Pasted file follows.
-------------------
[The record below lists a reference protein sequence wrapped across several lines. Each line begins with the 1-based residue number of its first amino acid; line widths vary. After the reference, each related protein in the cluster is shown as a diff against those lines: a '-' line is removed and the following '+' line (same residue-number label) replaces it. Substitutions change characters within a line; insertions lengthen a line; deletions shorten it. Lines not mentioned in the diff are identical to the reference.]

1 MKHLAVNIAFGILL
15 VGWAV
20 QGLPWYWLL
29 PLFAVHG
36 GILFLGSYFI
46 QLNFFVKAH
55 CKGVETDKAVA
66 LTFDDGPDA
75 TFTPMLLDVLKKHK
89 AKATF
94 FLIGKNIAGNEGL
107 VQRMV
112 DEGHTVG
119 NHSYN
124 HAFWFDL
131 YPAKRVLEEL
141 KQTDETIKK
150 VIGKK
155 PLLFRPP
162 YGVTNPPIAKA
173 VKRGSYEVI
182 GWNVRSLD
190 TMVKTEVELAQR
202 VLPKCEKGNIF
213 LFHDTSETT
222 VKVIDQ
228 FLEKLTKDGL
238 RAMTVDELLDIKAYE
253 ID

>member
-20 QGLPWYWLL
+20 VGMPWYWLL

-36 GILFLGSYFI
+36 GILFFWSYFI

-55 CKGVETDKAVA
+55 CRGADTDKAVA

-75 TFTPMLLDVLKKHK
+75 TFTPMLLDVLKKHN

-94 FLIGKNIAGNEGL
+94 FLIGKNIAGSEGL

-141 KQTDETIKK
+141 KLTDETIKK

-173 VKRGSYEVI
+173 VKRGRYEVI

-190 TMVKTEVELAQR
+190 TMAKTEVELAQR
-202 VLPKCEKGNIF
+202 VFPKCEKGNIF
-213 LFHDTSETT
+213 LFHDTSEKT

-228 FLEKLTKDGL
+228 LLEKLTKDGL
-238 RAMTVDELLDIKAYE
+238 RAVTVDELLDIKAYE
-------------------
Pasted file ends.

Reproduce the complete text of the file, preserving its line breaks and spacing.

[The record below lists a reference protein sequence wrapped across several lines. Each line begins with the 1-based residue number of its first amino acid; line widths vary. After the reference, each related protein in the cluster is shown as a diff against those lines: a '-' line is removed and the following '+' line (same residue-number label) replaces it. Substitutions change characters within a line; insertions lengthen a line; deletions shorten it. Lines not mentioned in the diff are identical to the reference.]

1 MKHLAVNIAFGILL
15 VGWAV
20 QGLPWYWLL
29 PLFAVHG
36 GILFLGSYFI
46 QLNFFVKAH
55 CKGVETDKAVA
66 LTFDDGPDA
75 TFTPMLLDVLKKHK
89 AKATF
94 FLIGKNIAGNEGL
107 VQRMV
112 DEGHTVG
119 NHSYN
124 HAFWFDL
131 YPAKRVLEEL
141 KQTDETIKK
150 VIGKK
155 PLLFRPP
162 YGVTNPPIAKA
173 VKRGSYEVI
182 GWNVRSLD
190 TMVKTEVELAQR
202 VLPKCEKGNIF
213 LFHDTSETT
222 VKVIDQ
228 FLEKLTKDGL
238 RAMTVDELLDIKAYE
253 ID

>member
-20 QGLPWYWLL
+20 VGMPWYWLL

-36 GILFLGSYFI
+36 GILFFWSYFI

-55 CKGVETDKAVA
+55 CRGADTDKAVA

-75 TFTPMLLDVLKKHK
+75 TFTPMLLDVLKKHN

-94 FLIGKNIAGNEGL
+94 FLIGKNIAGSEGL

-141 KQTDETIKK
+141 KLTDETIKK

-173 VKRGSYEVI
+173 VKRGRYEVI

-190 TMVKTEVELAQR
+190 TMAKTEVELAQR
-202 VLPKCEKGNIF
+202 VFPKCEKGNIF
-213 LFHDTSETT
+213 LFHDTSEKT

-228 FLEKLTKDGL
+228 LLEKLTKDGL
-238 RAMTVDELLDIKAYE
+238 RAVTVDELLDIKAYE